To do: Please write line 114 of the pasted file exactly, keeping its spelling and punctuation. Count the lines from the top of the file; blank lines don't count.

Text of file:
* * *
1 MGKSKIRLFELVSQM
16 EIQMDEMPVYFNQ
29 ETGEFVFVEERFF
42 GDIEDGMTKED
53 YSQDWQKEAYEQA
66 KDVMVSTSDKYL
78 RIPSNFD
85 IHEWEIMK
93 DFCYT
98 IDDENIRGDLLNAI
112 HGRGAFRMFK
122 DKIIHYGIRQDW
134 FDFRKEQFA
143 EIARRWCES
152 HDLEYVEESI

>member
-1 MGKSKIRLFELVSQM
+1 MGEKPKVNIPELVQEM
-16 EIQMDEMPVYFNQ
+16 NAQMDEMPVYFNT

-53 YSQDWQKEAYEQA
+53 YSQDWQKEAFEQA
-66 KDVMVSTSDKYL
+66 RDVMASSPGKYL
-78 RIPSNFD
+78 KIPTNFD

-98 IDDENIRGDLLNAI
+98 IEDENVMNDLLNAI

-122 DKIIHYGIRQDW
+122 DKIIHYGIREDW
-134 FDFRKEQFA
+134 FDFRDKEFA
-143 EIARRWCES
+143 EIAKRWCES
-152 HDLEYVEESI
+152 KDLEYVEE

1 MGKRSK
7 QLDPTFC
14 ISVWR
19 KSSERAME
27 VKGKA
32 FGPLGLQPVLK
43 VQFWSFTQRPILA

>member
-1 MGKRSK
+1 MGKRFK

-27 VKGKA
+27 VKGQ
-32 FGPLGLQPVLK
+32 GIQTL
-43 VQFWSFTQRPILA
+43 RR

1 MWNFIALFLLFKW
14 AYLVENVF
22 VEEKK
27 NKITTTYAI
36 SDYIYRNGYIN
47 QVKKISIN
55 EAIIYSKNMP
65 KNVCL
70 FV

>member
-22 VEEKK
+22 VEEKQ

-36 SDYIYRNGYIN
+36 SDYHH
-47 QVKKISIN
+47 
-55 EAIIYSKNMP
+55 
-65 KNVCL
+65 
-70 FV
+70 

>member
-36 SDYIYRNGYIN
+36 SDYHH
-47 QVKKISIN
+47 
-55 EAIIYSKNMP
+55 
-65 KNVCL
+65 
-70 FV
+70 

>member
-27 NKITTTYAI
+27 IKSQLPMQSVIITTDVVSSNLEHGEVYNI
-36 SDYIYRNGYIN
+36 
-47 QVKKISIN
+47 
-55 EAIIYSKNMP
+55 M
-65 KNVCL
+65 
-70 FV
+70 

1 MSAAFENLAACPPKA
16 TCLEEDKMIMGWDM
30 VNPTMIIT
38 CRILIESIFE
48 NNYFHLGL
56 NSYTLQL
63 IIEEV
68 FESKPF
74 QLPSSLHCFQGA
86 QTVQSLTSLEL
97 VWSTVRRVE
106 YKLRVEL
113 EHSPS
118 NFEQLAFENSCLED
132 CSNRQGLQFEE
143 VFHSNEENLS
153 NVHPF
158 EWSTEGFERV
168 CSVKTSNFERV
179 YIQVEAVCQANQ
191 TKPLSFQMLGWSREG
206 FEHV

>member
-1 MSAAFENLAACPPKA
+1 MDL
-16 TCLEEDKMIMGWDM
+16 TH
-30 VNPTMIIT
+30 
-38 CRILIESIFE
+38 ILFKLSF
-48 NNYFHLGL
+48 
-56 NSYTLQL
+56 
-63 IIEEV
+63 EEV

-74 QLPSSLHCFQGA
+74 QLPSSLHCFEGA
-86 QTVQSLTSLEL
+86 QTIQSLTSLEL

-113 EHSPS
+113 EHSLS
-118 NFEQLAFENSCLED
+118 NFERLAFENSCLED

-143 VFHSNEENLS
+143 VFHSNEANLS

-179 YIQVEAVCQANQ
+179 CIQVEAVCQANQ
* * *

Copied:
143 VFHSNEENLS